Take Care Health Systems to provide greater year-round services
In a week where too much was made of MinuteClinic’s seasonal closings, Take Care Health Systems’ announcement that it will focus on providing greater year-round services is not only a nod to the strong future of the clinic model and its further expansion, but also its expanded role in healthcare reform.
It also should be noted that Take Care Health continues to open up clinics at a very "Walgreens-like" clip; in fact, new clinic openings are announced nearly every day.
Take Care Health wasn’t alone in its endeavors, as The Little Clinic also announced during the week that each month it will focus on specific health observances (i.e. National Nutrition Month in March) and will offer related free health screenings and assessments throughout the year.
As far as MinuteClinic, Drug Store News’ perspective is that CVS Caremark executives MinuteClinic will look to redeploy those resources in other, new locations where a full-time clinic business makes more sense (either convenient care or worksite-based clinics), even as it continues to operate seasonally (read: cold/flu season) in the affected locations.
Similarly, it appears that MinuteClinic will look to expand its service offerings as well. In CVS Caremark’s most recent quarterly conference call in late February, Tom Ryan, chairman, president and CEO of CVS Caremark, told analysts that a major focus is to expand its MinuteClinic service offerings to “extend relevance.”
“Payers recognize that our clinics provide high quality, cost effective care so we’re forming strategic partnerships that offer health and wellness services, chronic disease screenings and monitoring, and incentives that divert members from using the emergency room to using MinuteClinic for common ailments,” Ryan told analysts.
Lack of sleep can increase risk of diabetes, study shows
BUFFALO, N.Y. Insufficient sleep every night can increase the risk of diabetes, a new study shows.
Researchers at the University of Buffalo in New York found that people who sleep less than six hours a night are 4.5 times more likely to have elevated blood sugar than those who get six to eight hours of sleep. A fasting glucose level of more than 100 is known as prediabetes.
The researchers presented their findings at the American Heart Association’s 49th annual Conference on Cardiovascular Disease Epidemiology and Prevention.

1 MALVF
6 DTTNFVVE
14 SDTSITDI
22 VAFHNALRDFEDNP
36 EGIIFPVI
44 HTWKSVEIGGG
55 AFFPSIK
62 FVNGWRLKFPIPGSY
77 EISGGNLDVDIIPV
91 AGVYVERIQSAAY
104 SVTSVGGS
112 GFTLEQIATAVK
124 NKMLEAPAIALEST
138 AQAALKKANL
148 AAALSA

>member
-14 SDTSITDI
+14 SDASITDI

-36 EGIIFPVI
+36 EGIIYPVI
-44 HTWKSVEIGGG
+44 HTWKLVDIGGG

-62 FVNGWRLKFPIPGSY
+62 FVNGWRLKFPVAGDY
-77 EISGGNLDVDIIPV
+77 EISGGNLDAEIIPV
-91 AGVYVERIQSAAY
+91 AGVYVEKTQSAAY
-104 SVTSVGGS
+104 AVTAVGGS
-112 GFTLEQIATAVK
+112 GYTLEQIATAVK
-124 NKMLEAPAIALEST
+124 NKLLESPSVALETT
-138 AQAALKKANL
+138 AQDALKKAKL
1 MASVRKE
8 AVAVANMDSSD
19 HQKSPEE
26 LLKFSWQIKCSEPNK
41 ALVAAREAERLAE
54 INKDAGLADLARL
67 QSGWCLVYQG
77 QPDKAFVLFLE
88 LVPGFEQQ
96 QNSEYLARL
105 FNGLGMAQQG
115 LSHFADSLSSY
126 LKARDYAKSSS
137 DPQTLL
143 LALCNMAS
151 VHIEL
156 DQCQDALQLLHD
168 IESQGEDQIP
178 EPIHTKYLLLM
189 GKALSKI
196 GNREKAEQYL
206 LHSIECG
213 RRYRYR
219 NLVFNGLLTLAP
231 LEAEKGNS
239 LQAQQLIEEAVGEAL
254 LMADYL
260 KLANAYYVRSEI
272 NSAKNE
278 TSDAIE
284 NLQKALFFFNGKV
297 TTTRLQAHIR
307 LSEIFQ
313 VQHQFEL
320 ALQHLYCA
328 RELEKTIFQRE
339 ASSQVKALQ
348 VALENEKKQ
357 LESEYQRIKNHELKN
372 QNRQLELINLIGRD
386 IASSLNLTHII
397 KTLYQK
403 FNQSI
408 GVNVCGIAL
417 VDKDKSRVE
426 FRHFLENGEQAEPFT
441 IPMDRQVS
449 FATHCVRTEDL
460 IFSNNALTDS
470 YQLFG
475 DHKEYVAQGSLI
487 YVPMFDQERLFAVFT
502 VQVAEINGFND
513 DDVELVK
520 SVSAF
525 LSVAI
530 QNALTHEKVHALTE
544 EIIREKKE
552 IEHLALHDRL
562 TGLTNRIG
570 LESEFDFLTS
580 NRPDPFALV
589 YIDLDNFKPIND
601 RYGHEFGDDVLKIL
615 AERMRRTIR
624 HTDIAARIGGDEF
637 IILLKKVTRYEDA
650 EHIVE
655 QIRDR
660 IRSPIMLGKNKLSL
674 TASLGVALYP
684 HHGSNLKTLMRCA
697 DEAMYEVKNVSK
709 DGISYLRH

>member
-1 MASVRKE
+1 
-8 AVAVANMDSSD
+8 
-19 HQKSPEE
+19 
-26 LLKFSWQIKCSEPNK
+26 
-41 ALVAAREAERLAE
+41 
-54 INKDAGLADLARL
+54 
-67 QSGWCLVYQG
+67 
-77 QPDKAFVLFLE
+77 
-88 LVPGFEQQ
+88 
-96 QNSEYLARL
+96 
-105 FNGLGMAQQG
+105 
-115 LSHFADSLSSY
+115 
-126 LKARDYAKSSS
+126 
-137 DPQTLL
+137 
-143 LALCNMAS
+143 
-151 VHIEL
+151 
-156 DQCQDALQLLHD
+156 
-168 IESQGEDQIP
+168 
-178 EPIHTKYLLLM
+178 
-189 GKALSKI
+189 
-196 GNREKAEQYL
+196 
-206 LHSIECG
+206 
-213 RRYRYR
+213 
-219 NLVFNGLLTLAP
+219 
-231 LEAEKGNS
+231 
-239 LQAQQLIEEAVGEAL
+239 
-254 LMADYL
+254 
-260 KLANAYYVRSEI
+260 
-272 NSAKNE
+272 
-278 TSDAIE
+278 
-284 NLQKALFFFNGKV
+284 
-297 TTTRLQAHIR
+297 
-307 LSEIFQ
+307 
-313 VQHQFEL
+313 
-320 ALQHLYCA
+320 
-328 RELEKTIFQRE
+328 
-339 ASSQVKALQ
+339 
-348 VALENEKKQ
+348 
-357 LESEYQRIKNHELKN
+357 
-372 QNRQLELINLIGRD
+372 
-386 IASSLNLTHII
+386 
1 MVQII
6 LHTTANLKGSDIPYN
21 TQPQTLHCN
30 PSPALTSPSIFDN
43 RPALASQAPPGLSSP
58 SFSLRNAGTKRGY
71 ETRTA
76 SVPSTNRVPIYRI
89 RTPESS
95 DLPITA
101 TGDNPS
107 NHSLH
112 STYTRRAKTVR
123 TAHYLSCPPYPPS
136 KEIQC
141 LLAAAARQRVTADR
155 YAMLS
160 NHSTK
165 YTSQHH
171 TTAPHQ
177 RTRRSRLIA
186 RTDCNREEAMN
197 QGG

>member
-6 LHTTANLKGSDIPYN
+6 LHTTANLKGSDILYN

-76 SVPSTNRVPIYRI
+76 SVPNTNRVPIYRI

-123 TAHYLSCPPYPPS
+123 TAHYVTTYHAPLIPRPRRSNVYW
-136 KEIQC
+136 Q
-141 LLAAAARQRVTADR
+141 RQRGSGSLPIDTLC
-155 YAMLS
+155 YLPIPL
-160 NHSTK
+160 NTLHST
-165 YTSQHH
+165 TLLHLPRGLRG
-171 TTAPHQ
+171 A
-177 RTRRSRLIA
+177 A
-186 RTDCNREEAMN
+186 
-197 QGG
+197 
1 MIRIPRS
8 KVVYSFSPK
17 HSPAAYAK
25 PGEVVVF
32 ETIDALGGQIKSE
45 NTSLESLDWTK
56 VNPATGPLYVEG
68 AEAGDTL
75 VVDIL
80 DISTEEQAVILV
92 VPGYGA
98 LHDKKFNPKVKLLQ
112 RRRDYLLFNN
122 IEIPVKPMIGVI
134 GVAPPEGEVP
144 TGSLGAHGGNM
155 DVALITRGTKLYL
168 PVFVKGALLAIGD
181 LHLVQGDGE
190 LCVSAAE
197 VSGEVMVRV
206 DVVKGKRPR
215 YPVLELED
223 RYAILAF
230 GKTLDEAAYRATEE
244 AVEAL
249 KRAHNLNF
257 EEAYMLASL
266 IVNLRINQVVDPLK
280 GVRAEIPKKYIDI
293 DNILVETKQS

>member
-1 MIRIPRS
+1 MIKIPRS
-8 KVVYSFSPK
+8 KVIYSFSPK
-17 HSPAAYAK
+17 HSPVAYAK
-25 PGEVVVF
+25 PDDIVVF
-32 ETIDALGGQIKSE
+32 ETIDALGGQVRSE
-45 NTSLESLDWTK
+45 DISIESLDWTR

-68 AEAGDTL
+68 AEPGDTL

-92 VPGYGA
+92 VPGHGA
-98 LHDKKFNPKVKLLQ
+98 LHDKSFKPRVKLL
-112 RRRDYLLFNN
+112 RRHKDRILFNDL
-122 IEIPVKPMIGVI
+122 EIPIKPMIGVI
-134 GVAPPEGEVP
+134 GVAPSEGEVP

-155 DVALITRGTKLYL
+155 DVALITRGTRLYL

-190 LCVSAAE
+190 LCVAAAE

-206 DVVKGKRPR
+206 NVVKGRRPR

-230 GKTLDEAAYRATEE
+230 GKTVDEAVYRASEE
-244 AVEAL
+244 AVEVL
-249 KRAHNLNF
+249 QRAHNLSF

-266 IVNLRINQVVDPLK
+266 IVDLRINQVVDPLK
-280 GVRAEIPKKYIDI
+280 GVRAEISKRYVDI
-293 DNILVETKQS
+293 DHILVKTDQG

The findings were based on data from a six-year follow-up of patients who took part in the Western New York Health Study, conducted between 1996 and 2001. The 91 people who started out with normal fasting glucose levels but later developed pre-diabetes were compared to those who maintained normal glucose. The study participants were placed into three groups: those who slept less than six hours, those who slept more than eight hours and those who slept between six and eight hours.
“This study supports growing evidence of the association of inadequate sleep with adverse health issues,” said study lead author Lisa Rafalson. “Genetic susceptibility is always a possible explanation for this finding, but it is more likely that pathways involving hormones and the nervous system are involved in the impared-sleep [and] fasting glucose association.”
PhRMA: White House Healthcare Summit “offers opportunity for input into reform”
WASHINGTON An organization that represents the drug industry said Thursday that the White House’s healthcare summit in Dearborn, Mich., part of a series that will include several cities, “offers opportunity for input into reform.”
“Through a series of White House health reform summits taking place in Dearborn and other cities across the country over the next two months, a diverse group of stakeholders – including patients, physicians, industry, labor and government – will be openly discussing key elements needed in a comprehensive healthcare reform package,” said Billy Tauzin, president, CEO Pharmaceutical Research and Manufacturers of America. “These discussions are critical to help ensure that healthcare reform remains a top national priority this year and does not fall by the wayside.”